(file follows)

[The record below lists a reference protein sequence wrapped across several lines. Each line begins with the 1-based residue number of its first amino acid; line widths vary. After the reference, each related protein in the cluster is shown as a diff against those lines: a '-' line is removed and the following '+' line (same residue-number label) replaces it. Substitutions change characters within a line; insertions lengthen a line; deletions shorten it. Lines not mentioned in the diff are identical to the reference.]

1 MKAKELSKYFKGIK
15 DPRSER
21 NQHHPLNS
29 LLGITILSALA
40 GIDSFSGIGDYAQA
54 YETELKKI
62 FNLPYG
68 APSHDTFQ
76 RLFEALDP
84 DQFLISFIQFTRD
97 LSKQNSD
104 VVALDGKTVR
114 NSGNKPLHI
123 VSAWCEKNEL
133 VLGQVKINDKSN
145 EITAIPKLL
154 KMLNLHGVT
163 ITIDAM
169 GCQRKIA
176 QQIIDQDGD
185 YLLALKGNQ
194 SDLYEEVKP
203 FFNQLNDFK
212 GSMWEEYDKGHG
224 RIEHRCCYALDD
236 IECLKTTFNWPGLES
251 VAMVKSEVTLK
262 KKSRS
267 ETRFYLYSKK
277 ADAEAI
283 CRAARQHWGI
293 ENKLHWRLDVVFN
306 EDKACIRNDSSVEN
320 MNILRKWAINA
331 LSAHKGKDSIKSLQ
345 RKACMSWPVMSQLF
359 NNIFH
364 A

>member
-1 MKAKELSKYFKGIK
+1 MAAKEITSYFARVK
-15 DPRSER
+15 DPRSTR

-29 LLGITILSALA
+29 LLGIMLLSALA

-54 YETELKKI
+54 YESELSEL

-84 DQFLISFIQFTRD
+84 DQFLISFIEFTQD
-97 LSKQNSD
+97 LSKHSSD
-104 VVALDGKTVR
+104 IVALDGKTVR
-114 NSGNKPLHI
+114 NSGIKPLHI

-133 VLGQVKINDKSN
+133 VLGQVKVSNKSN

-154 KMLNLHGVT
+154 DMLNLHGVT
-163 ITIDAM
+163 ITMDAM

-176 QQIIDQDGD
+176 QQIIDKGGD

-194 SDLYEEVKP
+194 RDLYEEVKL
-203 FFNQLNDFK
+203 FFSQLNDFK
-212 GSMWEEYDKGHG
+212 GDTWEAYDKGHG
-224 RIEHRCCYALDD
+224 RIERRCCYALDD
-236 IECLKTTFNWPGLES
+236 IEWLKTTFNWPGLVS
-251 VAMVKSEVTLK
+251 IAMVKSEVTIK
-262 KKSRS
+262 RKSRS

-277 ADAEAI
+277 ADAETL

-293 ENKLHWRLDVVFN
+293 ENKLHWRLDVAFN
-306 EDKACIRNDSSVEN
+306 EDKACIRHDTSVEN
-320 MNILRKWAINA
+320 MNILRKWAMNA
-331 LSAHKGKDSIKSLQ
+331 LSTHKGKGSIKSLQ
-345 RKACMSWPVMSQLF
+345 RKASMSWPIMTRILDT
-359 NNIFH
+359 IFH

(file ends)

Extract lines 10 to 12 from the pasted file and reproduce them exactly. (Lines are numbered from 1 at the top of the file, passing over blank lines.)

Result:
76 RLFEALDP
84 DQFLISFIQFTRD
97 LSKQNSD